It was about 10:30 am when I got back to Well #1. To my surprise I saw the Captain and the crew of the MANDELA. I asked him, "Did you get everything off loaded from the vessel?" He said, "Yes, everything except casing and we will have to wait for high tide to get that off. Hi tide would take place in another 5 hours. I then asked the captain why he was here and not on his boat. He replied, "We just wanted to see the well site." Just advised him to keep his distance as we were working on the well head which had a 1,150 psig I did not want any unnecessary personnel around the well. With that, the Captain and crew headed back to their boat and the base camp.

At 11:00 am Toha came back over to Well #1 and said, "The PC200 is stuck." so we hiked back over to Well #4 site and sure enough the PC200 excavator was on the right side of culvert stuck with 50% of the track buried at a 45o angle up to the cabin. I asked the operator to come over, and calmly asked him why he was on the right side of the culvert when he was told NOT to go to the right side culvert. He then went on to explain, that it was so much easier and faster working from the right side rather than the left. I pointed out, how that now he was stuck, no work could be accomplished until the PC200 was unstuck. To get it out of the hole and potentially loosing the whole excavator, we would have use the B300 excavator to assist the PC200. There was not point firing the operator at the moment because, I needed him to unstick the PC200. It could take me 5 days to get a replacement from nearby Tarakan or Bunyu.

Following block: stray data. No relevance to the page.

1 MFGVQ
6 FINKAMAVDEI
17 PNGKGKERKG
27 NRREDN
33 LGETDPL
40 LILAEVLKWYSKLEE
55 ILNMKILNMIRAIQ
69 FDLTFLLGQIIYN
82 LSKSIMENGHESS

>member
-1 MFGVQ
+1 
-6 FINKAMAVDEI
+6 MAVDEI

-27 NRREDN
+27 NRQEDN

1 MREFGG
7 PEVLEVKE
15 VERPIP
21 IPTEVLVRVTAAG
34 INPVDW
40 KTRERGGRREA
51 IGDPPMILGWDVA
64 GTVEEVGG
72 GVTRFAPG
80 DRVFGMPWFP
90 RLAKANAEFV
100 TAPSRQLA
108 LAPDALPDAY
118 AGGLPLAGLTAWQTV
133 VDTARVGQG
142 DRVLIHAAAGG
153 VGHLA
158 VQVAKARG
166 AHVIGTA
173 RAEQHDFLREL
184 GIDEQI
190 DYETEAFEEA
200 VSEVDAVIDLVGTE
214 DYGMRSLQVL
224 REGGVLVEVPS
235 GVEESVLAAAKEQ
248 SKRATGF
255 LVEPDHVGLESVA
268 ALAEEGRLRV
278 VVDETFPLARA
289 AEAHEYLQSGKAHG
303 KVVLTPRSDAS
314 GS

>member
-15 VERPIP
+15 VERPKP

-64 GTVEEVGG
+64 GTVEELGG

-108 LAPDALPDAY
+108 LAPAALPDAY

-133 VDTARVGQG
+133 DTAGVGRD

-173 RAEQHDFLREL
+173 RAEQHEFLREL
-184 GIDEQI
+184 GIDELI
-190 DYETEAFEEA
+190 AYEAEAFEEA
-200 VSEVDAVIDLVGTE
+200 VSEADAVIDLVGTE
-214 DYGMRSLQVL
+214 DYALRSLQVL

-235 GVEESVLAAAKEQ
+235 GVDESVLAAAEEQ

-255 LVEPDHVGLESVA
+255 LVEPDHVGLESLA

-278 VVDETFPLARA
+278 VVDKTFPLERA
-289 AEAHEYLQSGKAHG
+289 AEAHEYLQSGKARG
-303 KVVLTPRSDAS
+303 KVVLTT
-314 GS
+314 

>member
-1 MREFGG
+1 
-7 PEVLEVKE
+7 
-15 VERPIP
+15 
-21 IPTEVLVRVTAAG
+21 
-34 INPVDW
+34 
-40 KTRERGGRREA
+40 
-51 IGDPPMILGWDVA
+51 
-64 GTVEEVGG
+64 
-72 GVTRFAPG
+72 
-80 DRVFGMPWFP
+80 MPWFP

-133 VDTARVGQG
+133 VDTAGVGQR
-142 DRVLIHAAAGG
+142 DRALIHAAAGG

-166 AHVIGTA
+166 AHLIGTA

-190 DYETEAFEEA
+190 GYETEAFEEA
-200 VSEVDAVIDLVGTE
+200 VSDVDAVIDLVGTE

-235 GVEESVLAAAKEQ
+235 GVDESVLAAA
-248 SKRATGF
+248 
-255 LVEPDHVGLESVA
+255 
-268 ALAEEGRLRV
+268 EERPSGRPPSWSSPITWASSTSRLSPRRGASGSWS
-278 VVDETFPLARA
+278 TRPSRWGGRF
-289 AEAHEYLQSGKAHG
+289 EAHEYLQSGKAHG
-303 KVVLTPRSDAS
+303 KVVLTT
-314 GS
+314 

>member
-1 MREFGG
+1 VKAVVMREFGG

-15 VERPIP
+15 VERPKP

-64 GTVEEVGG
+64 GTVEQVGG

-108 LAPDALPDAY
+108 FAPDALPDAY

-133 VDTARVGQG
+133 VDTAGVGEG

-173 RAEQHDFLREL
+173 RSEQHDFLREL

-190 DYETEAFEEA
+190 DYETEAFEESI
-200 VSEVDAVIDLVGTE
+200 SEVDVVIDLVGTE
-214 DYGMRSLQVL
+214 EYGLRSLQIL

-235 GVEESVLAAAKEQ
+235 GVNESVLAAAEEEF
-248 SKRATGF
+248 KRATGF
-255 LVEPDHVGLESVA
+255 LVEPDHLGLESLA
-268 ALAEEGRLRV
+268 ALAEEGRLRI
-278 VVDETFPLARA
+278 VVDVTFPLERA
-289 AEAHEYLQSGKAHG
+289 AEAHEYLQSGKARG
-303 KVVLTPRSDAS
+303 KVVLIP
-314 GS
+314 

I called the mechanic to the site moved B300 excavator from the base camp to the location of the PC200. I then gave the operator, my supervisor, and mechanic the following instructions, "You are to get the PC200 unstuck, the PC200 operator is not to move in any direction unless he is told to do so. Failure to comply with this instruction will result in his immediate removal from this unit and deportation back to Tarakan." With all in agreement, we started on removal of the PC200 from its potential grave.